In 2016 alone, 63 300 unaccompanied minor asylum seekers were registered in the EU, a number five times higher than the annual average during 2008-2013, according to the European Statistical Office (2017). So in 2017, Dr. Annamaria Neag (with the supervision of Dr. Richard Berger) set out to understand how these young people are coping in their new host countries. More specifically, in this project she is looking at how unaccompanied minor refugees are using digital technology, media and social media after receiving asylum in their host country.
The first stop of this research project was in an accommodation centre in the north of the Netherlands: “Facebook! WhatsApp!” – shouted one of the Eritrean teenagers. “No, Viber!” – contradicted his friend. The prompt for this, was the question: what is your favourite app?
The first focus groups were run in the mentors’ office, while in the kitchen some other boys were listening to Eritrean music. From one of the rooms, one could also hear Arabic music playing. During the two weeks of the field work in the Netherlands, music was the one constant. Most of the time YouTube was on autoplay, and – since the research also involved participant observation – Dr. Neag also watched some of the videos together with the teenagers.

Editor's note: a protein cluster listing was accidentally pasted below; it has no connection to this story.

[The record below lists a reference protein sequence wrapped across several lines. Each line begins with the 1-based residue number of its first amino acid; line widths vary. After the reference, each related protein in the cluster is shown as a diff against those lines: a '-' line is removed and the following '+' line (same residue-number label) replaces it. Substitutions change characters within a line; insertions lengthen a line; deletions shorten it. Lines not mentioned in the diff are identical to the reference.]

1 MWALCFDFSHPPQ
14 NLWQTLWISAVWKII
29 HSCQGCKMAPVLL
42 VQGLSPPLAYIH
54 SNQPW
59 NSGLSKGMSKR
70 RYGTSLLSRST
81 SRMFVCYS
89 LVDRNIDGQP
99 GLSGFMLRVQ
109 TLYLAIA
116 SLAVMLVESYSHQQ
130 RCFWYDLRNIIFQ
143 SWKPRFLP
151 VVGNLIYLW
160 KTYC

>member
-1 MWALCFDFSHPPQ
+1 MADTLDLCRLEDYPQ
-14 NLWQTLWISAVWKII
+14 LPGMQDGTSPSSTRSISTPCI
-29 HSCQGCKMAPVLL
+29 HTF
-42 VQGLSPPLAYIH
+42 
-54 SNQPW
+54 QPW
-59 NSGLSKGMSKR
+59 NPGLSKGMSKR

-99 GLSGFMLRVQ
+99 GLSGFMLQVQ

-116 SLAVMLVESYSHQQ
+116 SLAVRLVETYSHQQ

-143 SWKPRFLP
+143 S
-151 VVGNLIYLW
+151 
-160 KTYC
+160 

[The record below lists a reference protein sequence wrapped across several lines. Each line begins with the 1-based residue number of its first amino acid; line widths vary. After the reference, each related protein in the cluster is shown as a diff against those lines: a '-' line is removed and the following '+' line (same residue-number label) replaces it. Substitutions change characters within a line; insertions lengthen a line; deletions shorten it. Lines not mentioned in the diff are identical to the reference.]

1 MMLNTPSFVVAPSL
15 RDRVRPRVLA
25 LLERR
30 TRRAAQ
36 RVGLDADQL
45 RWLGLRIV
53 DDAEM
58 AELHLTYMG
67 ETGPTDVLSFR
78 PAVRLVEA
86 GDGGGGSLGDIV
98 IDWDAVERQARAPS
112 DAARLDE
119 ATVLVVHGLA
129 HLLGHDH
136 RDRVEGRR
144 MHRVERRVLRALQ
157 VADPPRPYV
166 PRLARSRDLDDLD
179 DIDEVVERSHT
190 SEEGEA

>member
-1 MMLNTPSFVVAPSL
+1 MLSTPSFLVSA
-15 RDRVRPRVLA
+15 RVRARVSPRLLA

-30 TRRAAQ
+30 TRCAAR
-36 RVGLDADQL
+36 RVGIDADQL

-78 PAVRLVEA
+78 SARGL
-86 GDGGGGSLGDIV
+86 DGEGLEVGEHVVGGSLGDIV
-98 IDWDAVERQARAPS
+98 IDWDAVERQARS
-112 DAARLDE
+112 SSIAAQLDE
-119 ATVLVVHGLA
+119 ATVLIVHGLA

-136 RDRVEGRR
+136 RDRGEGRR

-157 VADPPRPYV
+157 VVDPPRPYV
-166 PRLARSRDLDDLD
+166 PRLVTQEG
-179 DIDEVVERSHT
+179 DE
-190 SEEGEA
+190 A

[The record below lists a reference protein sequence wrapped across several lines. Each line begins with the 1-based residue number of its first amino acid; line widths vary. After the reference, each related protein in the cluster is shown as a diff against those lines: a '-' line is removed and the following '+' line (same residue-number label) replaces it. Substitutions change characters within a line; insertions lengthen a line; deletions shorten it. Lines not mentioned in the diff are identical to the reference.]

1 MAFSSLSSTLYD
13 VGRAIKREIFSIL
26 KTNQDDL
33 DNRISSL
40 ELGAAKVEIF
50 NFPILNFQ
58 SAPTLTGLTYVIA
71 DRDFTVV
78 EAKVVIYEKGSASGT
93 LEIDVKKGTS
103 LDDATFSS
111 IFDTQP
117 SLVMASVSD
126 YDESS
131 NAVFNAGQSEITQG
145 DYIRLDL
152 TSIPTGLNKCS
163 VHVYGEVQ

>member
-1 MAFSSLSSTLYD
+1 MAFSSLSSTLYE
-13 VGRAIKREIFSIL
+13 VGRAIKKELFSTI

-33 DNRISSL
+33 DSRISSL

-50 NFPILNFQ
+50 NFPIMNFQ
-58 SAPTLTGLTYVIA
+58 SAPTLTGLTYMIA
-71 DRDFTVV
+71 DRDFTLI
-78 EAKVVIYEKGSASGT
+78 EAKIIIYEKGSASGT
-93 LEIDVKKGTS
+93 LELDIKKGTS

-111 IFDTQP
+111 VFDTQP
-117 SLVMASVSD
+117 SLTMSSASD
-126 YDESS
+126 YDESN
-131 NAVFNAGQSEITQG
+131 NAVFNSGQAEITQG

“What is it about?”– she would ask them. The girls would start laughing: “Ah it’s too complicated.” “Is it about love?”. “Yes!”- they’d reply and laugh even harder.
In the two weeks spent in the Netherlands, Dr. Neag interviewed 16 unaccompanied refugee children. In that time, she says that she was lucky enough to be invited into their homes. Upon entering Dr. Neag was regularly offered tea, or in one house, a traditional Eritrean cake called himbasha. Despite their struggles and constant waiting for their families to arrive from a different country, these teenagers were trying their best to live a fairly normal life.
Another humbling experience was to observe the work of the kids’ mentors. The mentors are employed by a Dutch non-governmental organisation, and have a very important role: to help young refugees adapt to their new country, help them understand the way Dutch society functions and to support them in their everyday life. From applying for a new bus card for the teenagers to asking them about school work, the mentors are basically a new family to them. Some of the mentors Dr. Neag met, have themselves arrived as refugees to the Netherlands. Needless to say, their work is equally demanding and fulfilling.
The final aim of this project is to understand unaccompanied minor refugees’ lived media experiences in order to create media literacy educational materials for them. One can only hope that this academic work will be as beneficial as the work done by these mentors.
I’m very grateful to the non-governmental organisations Nidos and Vitree for their support during this field work. –Dr Annamaria Neag, Project Researcher
photo credits: Nidos, RedDishKitchen